The opinion of the court was delivered by: Rose, J.
Calendar Date: April 21, 2010
Before: Spain, J.P., Rose, Lahtinen, Garry and Egan Jr., JJ.
Appeals (1) from an order of the Family Court of Albany County (Duggan, J.), entered February 18, 2009, which, among other things, partially granted petitioner's application, in a proceeding pursuant to Family Ct Act article 4, to hold respondent in violation of a prior child support order, and (2) from an order of said court, entered October 21, 2009, which partially granted petitioner's application for counsel fees.
The parties entered into a separation agreement providing for the payment of child support by respondent (hereinafter the father), and the agreement was incorporated, but not merged, into their October 2005 judgment of divorce. In 2008, petitioner (hereinafter the mother) commenced this proceeding alleging that, among other things, the father had violated the agreement by failing to pay his share of the costs for the children's participation in sports and other extracurricular activities. Following support hearings and objections by the father, Family Court determined the father's support arrears to be $4,265 and, in a separate order, awarded the mother counsel fees in the amount of $504. The father appeals from both orders. We affirm.
Initially, the father argues that Family Court erred in requiring him to pay one half of the expenses for the children's sports and extracurricular activities because the mother did not prove that he had consented to the activities before the expenses were incurred. The separation agreement, however, does not make either party's express consent to the children's activities a precondition to the obligation to pay his or her share (see Milark v Meigher, 17 AD3d 844, 846-847 ). Rather, the parties are obligated to share any costs for sports and other "mutually acceptable extracurricular activities." Given the father's extensive time with the children and his failure to present any contrary evidence at the hearing, the record supports the conclusion that he had known of and accepted the children's extracurricular activities claimed by the mother.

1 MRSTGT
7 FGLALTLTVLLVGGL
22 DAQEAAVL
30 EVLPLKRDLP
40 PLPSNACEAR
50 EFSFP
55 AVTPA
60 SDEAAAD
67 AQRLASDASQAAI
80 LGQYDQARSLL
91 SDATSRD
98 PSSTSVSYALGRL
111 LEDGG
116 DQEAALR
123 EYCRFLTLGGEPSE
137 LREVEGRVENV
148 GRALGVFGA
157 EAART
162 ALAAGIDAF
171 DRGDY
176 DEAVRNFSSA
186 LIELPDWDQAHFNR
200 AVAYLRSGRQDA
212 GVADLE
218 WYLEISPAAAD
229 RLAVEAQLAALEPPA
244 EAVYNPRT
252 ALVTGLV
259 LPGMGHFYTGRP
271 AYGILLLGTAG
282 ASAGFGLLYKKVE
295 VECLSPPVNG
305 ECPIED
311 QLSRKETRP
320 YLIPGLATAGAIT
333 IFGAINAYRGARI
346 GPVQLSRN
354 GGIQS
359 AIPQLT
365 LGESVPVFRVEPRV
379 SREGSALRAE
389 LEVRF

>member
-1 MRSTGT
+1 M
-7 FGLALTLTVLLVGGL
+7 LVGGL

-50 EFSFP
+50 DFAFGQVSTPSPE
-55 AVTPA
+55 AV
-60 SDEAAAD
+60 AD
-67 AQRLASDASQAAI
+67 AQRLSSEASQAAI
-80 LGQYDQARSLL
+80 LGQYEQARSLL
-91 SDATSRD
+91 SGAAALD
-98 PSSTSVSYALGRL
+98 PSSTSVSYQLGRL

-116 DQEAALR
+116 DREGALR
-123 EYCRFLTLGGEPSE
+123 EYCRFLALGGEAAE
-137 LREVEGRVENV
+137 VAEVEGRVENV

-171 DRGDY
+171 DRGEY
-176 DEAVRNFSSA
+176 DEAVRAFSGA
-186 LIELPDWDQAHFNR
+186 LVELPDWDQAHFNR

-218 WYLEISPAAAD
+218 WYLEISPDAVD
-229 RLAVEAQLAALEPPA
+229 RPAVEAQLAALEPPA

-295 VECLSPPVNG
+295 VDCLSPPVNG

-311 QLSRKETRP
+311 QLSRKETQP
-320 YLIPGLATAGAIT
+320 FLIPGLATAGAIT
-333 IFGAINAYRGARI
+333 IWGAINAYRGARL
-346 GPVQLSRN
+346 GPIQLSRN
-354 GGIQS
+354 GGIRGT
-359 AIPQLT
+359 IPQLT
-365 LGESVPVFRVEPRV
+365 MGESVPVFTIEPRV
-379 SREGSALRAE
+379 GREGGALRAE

We are also unpersuaded by the father's argument that he should not have to pay for these activities because the mother had not previously requested payment. The record supports the mother's claim that she did not submit regular billings to the father because he had made clear by his comments and actions that he would not pay them even had she done so and, in fact, he had not paid certain of the children's medical bills despite her requests. Moreover, the father's current challenge to the amount of the children's expenses is not preserved for our review due to his failure to specifically object to the Support Magistrate's findings in that regard (see Matter of Hammill v Mayer, 66 AD3d 1196, 1198 ; Matter of White v Knapp, 66 AD3d 1358, 1359 ; Matter of Musarra v Musarra, 28 AD3d 668, 668-669 ).
Nor can we agree with the father's contention that Family Court erred in denying him a credit for the amount he allegedly overpaid his basic child support obligation. The separation agreement clearly provides that, after one year and annually thereafter, the father's basic child support obligation of $1,000 per month is to increase by 5% and include 15% of the portion of his income in excess of $80,000. The father failed to establish that he had paid more than those amounts for the time period in question.
As for Family Court's award of counsel fees, we disagree with the father's contention that it was not necessary for the mother to commence this proceeding to enforce the relevant provisions of the parties' separation agreement, and we note that the agreement expressly entitles her to an award of counsel fees in any such proceeding (see Fackelman v Fackelman, 71 AD3d 724, 726 ; Parnes v Parnes, 41 AD3d 934, 937 ; Haydock v Haydock, 237 AD2d 748, 750-751 ). We have considered the father's remaining contentions and find them to be similarly without merit.
Spain, J.P., Lahtinen, Garry and Egan Jr., JJ., concur.
ORDERED that the orders are affirmed, without costs.
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